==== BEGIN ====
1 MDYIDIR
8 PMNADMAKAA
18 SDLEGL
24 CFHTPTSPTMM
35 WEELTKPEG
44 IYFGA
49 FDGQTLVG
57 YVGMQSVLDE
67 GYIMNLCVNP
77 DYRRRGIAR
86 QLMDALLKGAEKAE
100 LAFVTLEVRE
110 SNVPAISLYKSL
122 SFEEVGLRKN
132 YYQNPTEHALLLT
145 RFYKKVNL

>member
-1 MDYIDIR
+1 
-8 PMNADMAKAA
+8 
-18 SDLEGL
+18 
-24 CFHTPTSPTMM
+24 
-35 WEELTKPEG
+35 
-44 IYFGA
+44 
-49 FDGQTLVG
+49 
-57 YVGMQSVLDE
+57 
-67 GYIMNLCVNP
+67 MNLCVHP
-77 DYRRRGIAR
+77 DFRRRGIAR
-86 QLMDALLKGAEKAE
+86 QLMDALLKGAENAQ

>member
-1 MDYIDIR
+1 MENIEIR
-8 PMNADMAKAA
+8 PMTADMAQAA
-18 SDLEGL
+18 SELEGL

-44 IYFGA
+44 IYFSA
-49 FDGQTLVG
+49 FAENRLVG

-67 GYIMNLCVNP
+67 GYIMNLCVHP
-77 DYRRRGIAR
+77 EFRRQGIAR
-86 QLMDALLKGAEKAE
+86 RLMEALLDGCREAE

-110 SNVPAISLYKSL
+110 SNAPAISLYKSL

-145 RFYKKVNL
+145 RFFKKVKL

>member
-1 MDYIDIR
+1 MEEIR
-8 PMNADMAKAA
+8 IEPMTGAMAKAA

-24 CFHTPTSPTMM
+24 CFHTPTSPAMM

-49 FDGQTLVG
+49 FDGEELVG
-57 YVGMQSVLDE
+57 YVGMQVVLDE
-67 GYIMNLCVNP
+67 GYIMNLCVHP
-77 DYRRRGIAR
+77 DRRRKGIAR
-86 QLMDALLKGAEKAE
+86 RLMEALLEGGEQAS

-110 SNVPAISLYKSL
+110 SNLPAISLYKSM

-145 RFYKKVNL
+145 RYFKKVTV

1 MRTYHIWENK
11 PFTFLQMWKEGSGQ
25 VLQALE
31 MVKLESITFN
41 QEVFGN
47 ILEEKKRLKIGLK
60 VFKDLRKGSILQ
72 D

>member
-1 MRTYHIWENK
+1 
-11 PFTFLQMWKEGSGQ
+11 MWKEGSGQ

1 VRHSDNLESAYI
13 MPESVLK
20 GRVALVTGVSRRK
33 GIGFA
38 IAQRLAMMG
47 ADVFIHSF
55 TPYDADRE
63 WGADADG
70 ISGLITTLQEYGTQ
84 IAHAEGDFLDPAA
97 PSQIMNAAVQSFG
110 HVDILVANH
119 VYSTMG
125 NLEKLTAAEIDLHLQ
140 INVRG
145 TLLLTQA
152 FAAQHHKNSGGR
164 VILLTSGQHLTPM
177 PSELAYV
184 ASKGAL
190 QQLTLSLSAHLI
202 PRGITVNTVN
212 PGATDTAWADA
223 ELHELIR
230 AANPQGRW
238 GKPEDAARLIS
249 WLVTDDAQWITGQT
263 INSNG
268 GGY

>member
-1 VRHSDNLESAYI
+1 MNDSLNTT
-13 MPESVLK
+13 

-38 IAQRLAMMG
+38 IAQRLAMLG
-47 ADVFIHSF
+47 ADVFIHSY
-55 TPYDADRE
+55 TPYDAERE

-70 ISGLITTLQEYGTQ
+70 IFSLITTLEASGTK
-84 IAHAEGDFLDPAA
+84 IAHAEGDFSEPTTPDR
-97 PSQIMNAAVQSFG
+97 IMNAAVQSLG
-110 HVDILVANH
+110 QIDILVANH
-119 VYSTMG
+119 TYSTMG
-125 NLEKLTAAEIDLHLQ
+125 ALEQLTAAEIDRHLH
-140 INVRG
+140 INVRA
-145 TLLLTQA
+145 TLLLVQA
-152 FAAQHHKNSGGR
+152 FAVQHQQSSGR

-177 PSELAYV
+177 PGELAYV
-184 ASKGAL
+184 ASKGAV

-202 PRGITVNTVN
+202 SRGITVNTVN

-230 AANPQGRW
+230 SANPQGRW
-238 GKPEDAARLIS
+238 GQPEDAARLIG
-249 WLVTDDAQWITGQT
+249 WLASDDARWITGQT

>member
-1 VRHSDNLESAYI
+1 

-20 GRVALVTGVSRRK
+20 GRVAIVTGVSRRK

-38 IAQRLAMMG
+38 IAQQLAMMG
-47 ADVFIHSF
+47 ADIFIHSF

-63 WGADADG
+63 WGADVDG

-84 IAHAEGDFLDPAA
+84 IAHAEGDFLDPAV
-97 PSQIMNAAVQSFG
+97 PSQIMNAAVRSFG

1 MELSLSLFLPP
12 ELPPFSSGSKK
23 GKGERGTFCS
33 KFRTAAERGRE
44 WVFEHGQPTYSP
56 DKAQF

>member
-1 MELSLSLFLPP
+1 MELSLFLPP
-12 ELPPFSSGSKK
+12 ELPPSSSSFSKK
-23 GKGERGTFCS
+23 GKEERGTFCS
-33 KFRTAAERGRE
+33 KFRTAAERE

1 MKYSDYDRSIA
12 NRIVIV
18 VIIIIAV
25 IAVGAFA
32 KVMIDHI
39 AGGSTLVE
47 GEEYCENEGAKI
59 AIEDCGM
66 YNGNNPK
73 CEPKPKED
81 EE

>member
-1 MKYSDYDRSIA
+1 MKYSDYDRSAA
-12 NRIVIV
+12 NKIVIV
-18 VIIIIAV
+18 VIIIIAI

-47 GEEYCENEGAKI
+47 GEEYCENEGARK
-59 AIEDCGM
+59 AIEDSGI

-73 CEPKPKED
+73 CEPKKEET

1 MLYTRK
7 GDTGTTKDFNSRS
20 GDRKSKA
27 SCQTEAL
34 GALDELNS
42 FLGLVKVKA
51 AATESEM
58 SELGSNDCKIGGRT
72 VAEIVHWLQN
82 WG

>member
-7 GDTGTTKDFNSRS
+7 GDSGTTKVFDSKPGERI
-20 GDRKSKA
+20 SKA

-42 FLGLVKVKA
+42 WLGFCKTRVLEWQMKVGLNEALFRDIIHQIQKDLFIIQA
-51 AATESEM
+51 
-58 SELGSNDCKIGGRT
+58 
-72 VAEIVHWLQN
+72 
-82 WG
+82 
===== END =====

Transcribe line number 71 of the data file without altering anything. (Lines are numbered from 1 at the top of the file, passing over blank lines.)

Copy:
+57 YVGMQVVLDE